IT Governance as a Sorting Process
How IT governance operates at a more detailed level is complex. Primarily, it is a sorting process (see Figure 1) used to respond to an ongoing stream of demands and opportunities for IT development and use. IT governance structures in any given context should be designed to respond to these demands and opportunities as necessary to achieve the desired outcomes by identifying the issues to be resolved. These issues are then distributed for decision making at different levels of government: individual agencies, federations of agencies acting in consort, or a central state-level organizational unit. The normal conduct of IT use in government generates a constant stream of decision requirements and responses to changes in the environment. Sorting through issues, demands, and opportunities requires (1) knowledge of a set of process questions related to decision and input rights and (2) accountability mechanisms such as those laid out by Weill & Ross. These two elements are complemented by the questions about context and value that emerged from the CTG project as critical to successful IT governance development initiatives.
While IT governance structures include a generic set of elements or capabilities, there are also context specific issues that must be responded to in the design, development and implementation processes.
The answers to these questions generate action at the relevant levels, which in turn produces results that flow back into the environment in the form of services, benefits, policies, resources, or other products of government action. Figure 1 shows three levels of distribution of the issues, roughly reflecting a generic governmental governance process. Similar representations could include different levels, but would follow the same basic principles.
This representation is useful in identifying the kinds and locations of actions and decisions that make up a governance framework. It is also useful in defining working relationships that are necessary for value to be gained. How each organization implements governance varies to some degree; however, our research supports previous assertions (Weill and Ross 2004) that there are three primary structures for enterprise IT decision making:
A centralized IT governance structure distributes authority and decision making power solely to a central body (or a state-level CIO).
A decentralized IT governance structure distributes all authority and decision-making power to individual business units (or state agencies).
In a federated IT governance structure, authority over decision-making is distributed between a central body and individual organizational units (or a state-level CIO and state agency CIOs).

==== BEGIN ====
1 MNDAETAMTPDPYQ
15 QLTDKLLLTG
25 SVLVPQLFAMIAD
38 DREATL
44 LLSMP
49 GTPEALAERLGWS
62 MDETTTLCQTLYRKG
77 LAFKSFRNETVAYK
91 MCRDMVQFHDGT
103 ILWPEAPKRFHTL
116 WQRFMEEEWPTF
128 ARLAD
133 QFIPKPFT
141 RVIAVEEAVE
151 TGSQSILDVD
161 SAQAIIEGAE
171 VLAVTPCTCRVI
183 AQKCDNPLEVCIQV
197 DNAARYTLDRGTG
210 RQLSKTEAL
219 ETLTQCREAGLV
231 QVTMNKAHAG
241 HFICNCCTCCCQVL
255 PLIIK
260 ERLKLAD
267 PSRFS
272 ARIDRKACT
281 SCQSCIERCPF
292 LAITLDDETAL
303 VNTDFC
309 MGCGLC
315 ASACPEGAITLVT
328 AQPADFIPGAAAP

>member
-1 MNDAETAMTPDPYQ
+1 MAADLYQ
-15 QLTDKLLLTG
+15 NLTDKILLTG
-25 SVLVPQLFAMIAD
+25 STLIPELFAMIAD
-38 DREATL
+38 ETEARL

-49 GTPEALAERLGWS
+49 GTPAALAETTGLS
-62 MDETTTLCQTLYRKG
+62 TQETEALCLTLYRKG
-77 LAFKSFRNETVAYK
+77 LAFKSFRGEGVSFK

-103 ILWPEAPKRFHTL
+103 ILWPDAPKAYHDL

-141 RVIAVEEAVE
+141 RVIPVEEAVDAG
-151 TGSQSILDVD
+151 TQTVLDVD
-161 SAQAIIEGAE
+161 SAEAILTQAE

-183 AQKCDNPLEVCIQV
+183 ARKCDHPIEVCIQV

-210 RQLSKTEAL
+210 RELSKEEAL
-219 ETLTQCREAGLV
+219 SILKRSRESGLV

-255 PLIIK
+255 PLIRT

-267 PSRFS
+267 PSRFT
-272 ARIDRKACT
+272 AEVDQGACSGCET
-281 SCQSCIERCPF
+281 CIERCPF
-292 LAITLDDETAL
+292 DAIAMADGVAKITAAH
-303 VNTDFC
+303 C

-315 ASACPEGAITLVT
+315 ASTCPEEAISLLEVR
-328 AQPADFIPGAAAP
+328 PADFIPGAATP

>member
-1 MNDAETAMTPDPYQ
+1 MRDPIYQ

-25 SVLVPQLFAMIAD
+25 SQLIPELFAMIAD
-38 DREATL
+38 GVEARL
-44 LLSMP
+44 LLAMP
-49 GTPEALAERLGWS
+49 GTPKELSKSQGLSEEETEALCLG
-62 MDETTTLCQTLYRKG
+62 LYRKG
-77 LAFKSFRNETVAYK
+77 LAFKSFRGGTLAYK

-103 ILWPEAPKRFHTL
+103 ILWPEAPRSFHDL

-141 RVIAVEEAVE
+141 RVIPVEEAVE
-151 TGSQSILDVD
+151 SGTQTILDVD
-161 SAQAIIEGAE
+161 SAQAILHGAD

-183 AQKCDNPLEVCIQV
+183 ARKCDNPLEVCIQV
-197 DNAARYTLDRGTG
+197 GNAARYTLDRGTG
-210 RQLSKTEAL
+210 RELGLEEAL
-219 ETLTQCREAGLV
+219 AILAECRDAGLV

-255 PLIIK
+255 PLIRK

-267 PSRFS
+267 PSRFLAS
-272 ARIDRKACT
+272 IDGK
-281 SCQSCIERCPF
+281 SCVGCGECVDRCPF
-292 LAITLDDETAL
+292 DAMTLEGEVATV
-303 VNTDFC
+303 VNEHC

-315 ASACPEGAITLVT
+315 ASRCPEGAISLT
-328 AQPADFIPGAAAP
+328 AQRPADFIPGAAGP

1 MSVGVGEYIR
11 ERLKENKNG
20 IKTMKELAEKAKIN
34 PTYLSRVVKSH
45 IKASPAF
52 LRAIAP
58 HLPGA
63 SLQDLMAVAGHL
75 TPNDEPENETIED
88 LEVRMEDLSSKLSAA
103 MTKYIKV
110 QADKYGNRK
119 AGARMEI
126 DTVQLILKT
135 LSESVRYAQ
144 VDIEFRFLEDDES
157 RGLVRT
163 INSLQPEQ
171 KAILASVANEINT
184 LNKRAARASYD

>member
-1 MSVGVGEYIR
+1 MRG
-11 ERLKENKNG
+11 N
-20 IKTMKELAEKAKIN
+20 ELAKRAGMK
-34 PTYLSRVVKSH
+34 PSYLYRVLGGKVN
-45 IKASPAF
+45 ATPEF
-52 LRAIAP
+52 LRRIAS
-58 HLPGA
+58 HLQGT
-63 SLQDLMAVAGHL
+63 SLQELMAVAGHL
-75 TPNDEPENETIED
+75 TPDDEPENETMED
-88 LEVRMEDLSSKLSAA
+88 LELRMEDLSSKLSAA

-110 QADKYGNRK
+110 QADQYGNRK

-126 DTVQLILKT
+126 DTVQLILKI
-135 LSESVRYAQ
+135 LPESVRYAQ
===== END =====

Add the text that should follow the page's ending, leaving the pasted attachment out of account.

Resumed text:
Ideally, governance structures make clear five key aspects of governance: scope, authority, organizational structure, membership, and process.
The Scope of governance at any particular level refers to the range of issues covered by a governance structure. A broader scope of governance might include all of the possible IT issues in a particular setting, i.e., procurement, standards, architecture, policies, business-IT alignment; a more narrow scope might focus solely on standards development or procurement.
Authority arrangements refer to how power, rights, roles, and responsibilities are distributed between and among the related entities. Examples are the national, state, and local governments of a single country involved in a coordinated human services program or the three countries involved in a joint air quality management initiative.
Organizational structure refers to the operating structures of governance. It includes the specification of the entities that will be created, including their placement within a hierarchy and their reporting relationships. For example, a government-wide body might report to the top elected official, while a governance body created to support decisions about standards across a set of municipalities might report to a multi-organizational advisory body.
Membership refers to those individuals and organizational representatives who ought to be making decisions relevant to specific interoperability initiatives. It should recognize both formal relationships, such as established legal and statutory appointments, and informal ones established through various coordinating mechanisms such as communities of practice. A governance structure might include both a statutorily established enterprise-wide advisory body and a group that has appointed members from domain level informal collaborative efforts such as communities of practice.
Process refers to how the governance structure is implemented and used. It should identify specific coordination mechanisms and articulate the decision making rules and procedures. Ultimately, process clarifies the specific actions and behaviors that support the individual governance structures.
2 See CTG’s Creating Enhanced Enterprise Information Technology Governance for New York State: Five Recommendations for Value-Generating Change at http://www.ctg.albany.edu/publications/reports/itgov_recommendations.
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